Never judge a book by its cover.
That doubly goes for author and designer Jill Kuczmarski’s hodag Happy — an all-teeth-and-no-bite take on a local legend. In fact, Kuczmarski has spent the last decade using Happy to re-spin a dark and scary urban legend into a picture book character young children would love. It’s all a part of the Rhinelander native’s effort to challenge how we think about nature and community.
As lore would have it, the Rhinelander hodag was first discovered in 1893 by Wisconsin land surveyor (and known prankster) Eugene Shepard. After rounding up a group of townspeople, Shepard successfully “killed” what was described as a terrifying beast with a head of a frog, the back of a dinosaur, a long speared tail, short legs with massive claws, and a grinning elephant-like face. Several years later, Shepard would capture another one of these strange monsters, but after news of the creature peaked scientists interests, Shepard was revealed to be a grand scammer.
While Kuczmarski’s “Happy the Hodag” shares many physical traits with the original legend — including those sharp horns, long claws and a big green body — he is anything but a snarling beast. Described by the children’s author as “a friendly Northwoods hodag,” Happy’s warm nature makes finding friends and winning over young readers relatively easy. Much of Happy’s life, as seen in “Tales From The Trees” and “A Monster Misunderstanding” revolves around exploring the many diverse aspects of the central Wisconsin landscape.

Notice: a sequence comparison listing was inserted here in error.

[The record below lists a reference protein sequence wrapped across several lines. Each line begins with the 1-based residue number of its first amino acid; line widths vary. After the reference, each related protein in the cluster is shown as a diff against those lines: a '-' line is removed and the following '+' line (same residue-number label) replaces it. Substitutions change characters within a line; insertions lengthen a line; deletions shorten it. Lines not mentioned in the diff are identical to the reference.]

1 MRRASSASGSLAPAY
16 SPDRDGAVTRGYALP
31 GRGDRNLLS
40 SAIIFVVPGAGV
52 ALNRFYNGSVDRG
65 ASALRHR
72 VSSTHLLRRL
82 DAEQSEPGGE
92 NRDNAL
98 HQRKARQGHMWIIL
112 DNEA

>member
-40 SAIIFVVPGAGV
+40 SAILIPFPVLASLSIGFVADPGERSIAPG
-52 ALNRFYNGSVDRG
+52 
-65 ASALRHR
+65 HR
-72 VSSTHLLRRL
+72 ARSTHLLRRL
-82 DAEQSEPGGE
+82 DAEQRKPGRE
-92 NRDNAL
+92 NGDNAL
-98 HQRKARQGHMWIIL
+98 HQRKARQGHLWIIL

In short, Happy is a softie with a heart of gold and a strong sense of adventure.
Kuczmarski’s gentle giant makes his latest appearance in “Hodag,” the third installment from the self-published writer’s locally focused series. Similar to her previous two stories, “Hodag” follows Happy as he tackles issues both big and small, from breaking stereotypes to making new friends.
However, unlike Kuczmarski’s previous books, there is no central issue Happy must overcome. Instead, Kuczmarski marries her vibrant illustrations with a series of clever rhymes and positive affirmations that stress the importance of asking questions and exploring nature, as well as loving yourself and your community.
“On the one hand this book is about what it was like for me growing up in northern Wisconsin surrounded by nature and the many active opportunities that go with that, but also having been surrounded by incredibly creative people,” Kuczmarski said. “It derives from growing up in a small town and how everyone pitches in to help one another.”
The full article first appeared in the Wausau Daily Herald on July 1, 2016.